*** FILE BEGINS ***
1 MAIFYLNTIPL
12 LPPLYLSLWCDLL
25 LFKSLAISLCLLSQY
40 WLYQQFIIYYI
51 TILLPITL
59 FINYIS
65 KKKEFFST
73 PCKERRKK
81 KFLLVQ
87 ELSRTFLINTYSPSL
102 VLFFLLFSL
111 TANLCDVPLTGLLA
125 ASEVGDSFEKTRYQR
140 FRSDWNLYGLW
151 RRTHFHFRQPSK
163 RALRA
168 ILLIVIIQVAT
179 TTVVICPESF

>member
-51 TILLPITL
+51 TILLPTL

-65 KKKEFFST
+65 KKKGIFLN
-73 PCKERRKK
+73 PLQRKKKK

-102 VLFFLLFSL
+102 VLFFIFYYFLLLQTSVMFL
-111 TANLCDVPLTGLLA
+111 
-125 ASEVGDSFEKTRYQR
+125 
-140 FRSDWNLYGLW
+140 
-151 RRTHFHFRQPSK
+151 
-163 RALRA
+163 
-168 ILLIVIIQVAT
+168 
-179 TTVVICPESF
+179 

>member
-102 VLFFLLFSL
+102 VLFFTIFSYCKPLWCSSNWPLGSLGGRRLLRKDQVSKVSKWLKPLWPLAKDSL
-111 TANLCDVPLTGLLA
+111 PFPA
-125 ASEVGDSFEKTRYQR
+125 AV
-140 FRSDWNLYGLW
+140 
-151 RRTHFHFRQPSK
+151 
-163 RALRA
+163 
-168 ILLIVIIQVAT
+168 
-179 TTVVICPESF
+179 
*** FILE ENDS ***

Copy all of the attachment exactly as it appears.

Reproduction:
1 MAIFYLNTIPL
12 LPPLYLSLWCDLL
25 LFKSLAISLCLLSQY
40 WLYQQFIIYYI
51 TILLPITL
59 FINYIS
65 KKKEFFST
73 PCKERRKK
81 KFLLVQ
87 ELSRTFLINTYSPSL
102 VLFFLLFSL
111 TANLCDVPLTGLLA
125 ASEVGDSFEKTRYQR
140 FRSDWNLYGLW
151 RRTHFHFRQPSK
163 RALRA
168 ILLIVIIQVAT
179 TTVVICPESF

>member
-51 TILLPITL
+51 TILLPTL

-65 KKKEFFST
+65 KKKGIFLN
-73 PCKERRKK
+73 PLQRKKKK

-102 VLFFLLFSL
+102 VLFFIFYYFLLLQTSVMFL
-111 TANLCDVPLTGLLA
+111 
-125 ASEVGDSFEKTRYQR
+125 
-140 FRSDWNLYGLW
+140 
-151 RRTHFHFRQPSK
+151 
-163 RALRA
+163 
-168 ILLIVIIQVAT
+168 
-179 TTVVICPESF
+179 

>member
-102 VLFFLLFSL
+102 VLFFTIFSYCKPLWCSSNWPLGSLGGRRLLRKDQVSKVSKWLKPLWPLAKDSL
-111 TANLCDVPLTGLLA
+111 PFPA
-125 ASEVGDSFEKTRYQR
+125 AV
-140 FRSDWNLYGLW
+140 
-151 RRTHFHFRQPSK
+151 
-163 RALRA
+163 
-168 ILLIVIIQVAT
+168 
-179 TTVVICPESF
+179 